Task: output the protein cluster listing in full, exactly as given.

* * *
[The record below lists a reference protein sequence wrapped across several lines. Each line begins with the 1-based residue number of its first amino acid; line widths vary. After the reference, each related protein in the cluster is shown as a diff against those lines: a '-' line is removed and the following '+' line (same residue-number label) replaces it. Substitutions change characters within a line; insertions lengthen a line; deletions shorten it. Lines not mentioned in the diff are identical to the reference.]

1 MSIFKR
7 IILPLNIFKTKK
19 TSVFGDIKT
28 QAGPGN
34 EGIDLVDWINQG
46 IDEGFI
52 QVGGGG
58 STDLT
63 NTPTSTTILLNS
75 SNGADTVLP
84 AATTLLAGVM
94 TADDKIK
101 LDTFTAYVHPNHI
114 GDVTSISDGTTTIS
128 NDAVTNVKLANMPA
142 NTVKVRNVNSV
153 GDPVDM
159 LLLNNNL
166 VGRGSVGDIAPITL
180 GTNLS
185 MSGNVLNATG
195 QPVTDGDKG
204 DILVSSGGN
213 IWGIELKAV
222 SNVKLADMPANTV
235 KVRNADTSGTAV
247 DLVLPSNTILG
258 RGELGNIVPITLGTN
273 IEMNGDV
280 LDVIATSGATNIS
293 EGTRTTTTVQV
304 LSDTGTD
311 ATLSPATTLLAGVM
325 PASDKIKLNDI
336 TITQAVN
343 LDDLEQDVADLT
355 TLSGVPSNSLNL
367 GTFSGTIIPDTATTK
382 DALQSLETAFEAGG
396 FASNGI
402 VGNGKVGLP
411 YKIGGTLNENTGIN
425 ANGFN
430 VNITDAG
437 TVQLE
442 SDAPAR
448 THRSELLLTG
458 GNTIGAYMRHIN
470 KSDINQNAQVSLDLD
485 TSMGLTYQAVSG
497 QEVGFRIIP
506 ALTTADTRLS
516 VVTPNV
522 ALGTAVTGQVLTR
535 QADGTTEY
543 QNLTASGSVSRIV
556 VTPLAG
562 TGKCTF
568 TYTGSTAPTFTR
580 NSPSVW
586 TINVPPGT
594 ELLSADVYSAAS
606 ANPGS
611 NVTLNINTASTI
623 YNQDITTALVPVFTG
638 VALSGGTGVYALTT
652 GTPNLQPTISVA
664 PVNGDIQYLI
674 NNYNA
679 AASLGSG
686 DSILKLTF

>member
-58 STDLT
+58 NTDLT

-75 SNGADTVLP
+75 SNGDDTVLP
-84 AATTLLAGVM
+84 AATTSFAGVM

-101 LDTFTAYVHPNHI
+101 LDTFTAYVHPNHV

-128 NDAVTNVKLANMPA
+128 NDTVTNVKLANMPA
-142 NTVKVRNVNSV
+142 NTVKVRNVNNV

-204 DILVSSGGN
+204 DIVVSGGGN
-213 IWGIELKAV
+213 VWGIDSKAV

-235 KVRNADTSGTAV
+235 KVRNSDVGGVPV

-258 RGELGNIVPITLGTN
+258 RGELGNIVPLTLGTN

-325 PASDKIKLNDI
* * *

[The record below lists a reference protein sequence wrapped across several lines. Each line begins with the 1-based residue number of its first amino acid; line widths vary. After the reference, each related protein in the cluster is shown as a diff against those lines: a '-' line is removed and the following '+' line (same residue-number label) replaces it. Substitutions change characters within a line; insertions lengthen a line; deletions shorten it. Lines not mentioned in the diff are identical to the reference.]

1 MSIFKR
7 IILPLNIFKTKK
19 TSVFGDIKT
28 QAGPGN
34 EGIDLVDWINQG
46 IDEGFI
52 QVGGGG
58 STDLT
63 NTPTSTTILLNS
75 SNGADTVLP
84 AATTLLAGVM
94 TADDKIK
101 LDTFTAYVHPNHI
114 GDVTSISDGTTTIS
128 NDAVTNVKLANMPA
142 NTVKVRNVNSV
153 GDPVDM
159 LLLNNNL
166 VGRGSVGDIAPITL
180 GTNLS
185 MSGNVLNATG
195 QPVTDGDKG
204 DILVSSGGN
213 IWGIELKAV
222 SNVKLADMPANTV
235 KVRNADTSGTAV
247 DLVLPSNTILG
258 RGELGNIVPITLGTN
273 IEMNGDV
280 LDVIATSGATNIS
293 EGTRTTTTVQV
304 LSDTGTD
311 ATLSPATTLLAGVM
325 PASDKIKLNDI
336 TITQAVN
343 LDDLEQDVADLT
355 TLSGVPSNSLNL
367 GTFSGTIIPDTATTK
382 DALQSLETAFEAGG
396 FASNGI
402 VGNGKVGLP
411 YKIGGTLNENTGIN
425 ANGFN
430 VNITDAG
437 TVQLE
442 SDAPAR
448 THRSELLLTG
458 GNTIGAYMRHIN
470 KSDINQNAQVSLDLD
485 TSMGLTYQAVSG
497 QEVGFRIIP
506 ALTTADTRLS
516 VVTPNV
522 ALGTAVTGQVLTR
535 QADGTTEY
543 QNLTASGSVSRIV
556 VTPLAG
562 TGKCTF
568 TYTGSTAPTFTR
580 NSPSVW
586 TINVPPGT
594 ELLSADVYSAAS
606 ANPGS
611 NVTLNINTASTI
623 YNQDITTALVPVFTG
638 VALSGGTGVYALTT
652 GTPNLQPTISVA
664 PVNGDIQYLI
674 NNYNA
679 AASLGSG
686 DSILKLTF

>member
-58 STDLT
+58 NTDLT

-75 SNGADTVLP
+75 SNGDDTVLP
-84 AATTLLAGVM
+84 AATTSFAGVM

-101 LDTFTAYVHPNHI
+101 LDTFTAYVHPNHV

-128 NDAVTNVKLANMPA
+128 NDTVTNVKLANMPA
-142 NTVKVRNVNSV
+142 NTVKVRNVNNV

-204 DILVSSGGN
+204 DIVVSGGGN
-213 IWGIELKAV
+213 VWGIDSKAV

-235 KVRNADTSGTAV
+235 KVRNSDVGGVPV

-258 RGELGNIVPITLGTN
+258 RGELGNIVPLTLGTN

-325 PASDKIKLNDI